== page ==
Roe and Casey Live

No 4-4 split at the Court today. Instead, Justice Breyer announced a 5-3 victory for women’s rights in Whole Woman’s Health v. Hellerstedt. The Court’s opinion provided a ringing endorsement of strict judicial scrutiny by confirming that Planned Parenthood v. Casey’s undue burden standard applies to all aspects of abortion regulation.

It was clear from the start that Texas legislators passed HB2, which required all abortion providers to have admitting privileges (AP) at local hospitals and to comply with physical requirements for ambulatory surgical centers (ASC), for one reason only: to restrict abortion. Nonetheless, Texas asserted its purpose was protecting women’s health. The facts from the district court proved the health rationale was not credible. Yet the Fifth Circuit Court of Appeals upheld HB2 on the theory that courts must defer to legislative assessments of what laws best protect health.

It was unprecedented for an appeals court to conclude that a fundamental constitutional right deserved such minimal judicial scrutiny. Today, the Court vigorously rejected the Fifth Circuit’s reasoning and reaffirmed that courts should not defer to legislatures when fundamental rights are at stake:

The Court of Appeals’ articulation of the relevant standard is incorrect. The first part of the Court of Appeals’ test may be read to imply that a district court should not consider the existence or nonexistence of medical benefits when considering whether a regulation of abortion constitutes an undue burden. The rule announced in Casey, however, requires that courts consider the burdens a law imposes on abortion access together with the benefits those laws confer. And the second part of the test is wrong to equate the judicial review applicable to the regulation of a constitutionally protected personal liberty with the less strict review applicable where, for example, economic legislation is at issue.

The opinion was devastating in lining up, one-by-one, the long list of facts that proved neither AP nor ASC did anything for women’s health. Indeed, the Court reminded us, at oral argument Texas was unable to identify even a “single instance in which the new requirement would have helped even one woman obtain better treatment.” Thus Whole Woman’s Health should now enable courts to openly reject the pretense that restrictive abortion laws — which keep steadily increasing in number and severity — are devoted to women’s health.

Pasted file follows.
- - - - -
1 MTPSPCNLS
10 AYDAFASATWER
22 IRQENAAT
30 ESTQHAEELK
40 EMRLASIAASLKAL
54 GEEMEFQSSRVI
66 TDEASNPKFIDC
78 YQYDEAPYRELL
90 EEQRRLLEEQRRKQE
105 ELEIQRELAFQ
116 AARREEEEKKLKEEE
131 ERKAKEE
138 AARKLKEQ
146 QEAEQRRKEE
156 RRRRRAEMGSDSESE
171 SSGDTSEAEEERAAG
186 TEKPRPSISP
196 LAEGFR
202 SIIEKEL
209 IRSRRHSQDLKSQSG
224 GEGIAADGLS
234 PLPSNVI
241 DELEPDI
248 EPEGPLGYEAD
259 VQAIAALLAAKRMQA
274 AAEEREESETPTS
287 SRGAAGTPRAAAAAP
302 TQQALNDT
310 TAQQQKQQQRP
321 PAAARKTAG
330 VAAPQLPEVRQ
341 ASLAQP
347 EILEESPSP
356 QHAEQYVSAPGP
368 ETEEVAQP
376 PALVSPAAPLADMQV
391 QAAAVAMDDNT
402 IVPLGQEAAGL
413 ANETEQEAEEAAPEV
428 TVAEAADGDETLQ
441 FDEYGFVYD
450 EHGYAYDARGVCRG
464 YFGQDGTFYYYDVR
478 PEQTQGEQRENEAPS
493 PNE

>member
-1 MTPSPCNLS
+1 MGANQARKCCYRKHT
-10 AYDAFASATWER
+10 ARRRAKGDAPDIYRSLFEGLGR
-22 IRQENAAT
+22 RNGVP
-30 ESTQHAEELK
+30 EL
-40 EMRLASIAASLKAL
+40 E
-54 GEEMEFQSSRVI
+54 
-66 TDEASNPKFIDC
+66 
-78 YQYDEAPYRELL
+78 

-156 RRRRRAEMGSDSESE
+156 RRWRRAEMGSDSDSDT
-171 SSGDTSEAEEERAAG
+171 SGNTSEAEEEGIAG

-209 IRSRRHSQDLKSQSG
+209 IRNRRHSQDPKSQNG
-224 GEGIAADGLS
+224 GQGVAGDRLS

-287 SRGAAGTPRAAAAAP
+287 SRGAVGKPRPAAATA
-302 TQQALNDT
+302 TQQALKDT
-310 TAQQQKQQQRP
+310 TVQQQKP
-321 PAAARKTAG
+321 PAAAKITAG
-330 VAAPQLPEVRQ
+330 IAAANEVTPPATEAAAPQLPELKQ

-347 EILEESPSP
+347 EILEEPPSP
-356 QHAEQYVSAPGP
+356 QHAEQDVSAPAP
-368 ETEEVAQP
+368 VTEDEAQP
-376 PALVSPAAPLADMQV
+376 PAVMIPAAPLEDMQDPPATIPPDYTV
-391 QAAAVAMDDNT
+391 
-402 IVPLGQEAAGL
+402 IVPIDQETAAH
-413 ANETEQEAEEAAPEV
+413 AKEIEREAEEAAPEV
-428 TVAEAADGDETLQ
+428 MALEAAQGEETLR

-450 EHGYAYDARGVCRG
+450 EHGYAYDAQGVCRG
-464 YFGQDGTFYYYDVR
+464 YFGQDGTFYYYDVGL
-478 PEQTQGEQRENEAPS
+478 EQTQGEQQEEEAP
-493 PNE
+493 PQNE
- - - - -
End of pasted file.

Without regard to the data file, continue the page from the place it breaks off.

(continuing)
Justice Ginsburg’s brief concurrence made the women’s health point even more directly than the detailed analysis of the majority:

Texas argues that H. B. 2’s restrictions are constitutional because they protect the health of women who experience complications from abortions. In truth, “complications from an abortion are both rare and rarely dangerous.” Many medical procedures, including childbirth, [tonsillectomy, colonoscopy, and in-office dental surgery], are far more dangerous to patients, yet are not subject to ambulatory surgical-center or hospital admitting-privileges requirements. Given those realities, it is beyond rational belief that H. B. 2 could genuinely protect the health of women, and certain that the law “would simply make it more difficult for them to obtain abortions.”

Beyond rational belief. Along with the Fifth Circuit, the dissenters (Justices Thomas, Roberts, and Alito) defended a law that was beyond rational belief. The dissenters accused the majority of bending traditional legal rules to protect abortion rights. But the opposite is true. They and the Fifth Circuit would have left women’s equality at the whim of discriminatory legislatures everywhere, thus abrogating the power of judicial review in one area only: women’s rights.

I was a little surprised that Justice Breyer wrote the opinion of the Court. I had expected either Justice Kennedy (the lone remaining member of the plurality that first drafted Casey‘s undue burden standard) or Justice Ginsburg (our revered champion of women’s equality) to write the decision. Fortunately, the opinion doesn’t read like a compromise among the five justices held together by Justice Breyer. Only days after authoring a strong defense of affirmative action in Fisher II, Justice Kennedy fully signed on to the reaffirmation that Roe v. Wade and Casey live.

 



Professor Leslie C. Griffin

Professor Leslie C. Griffin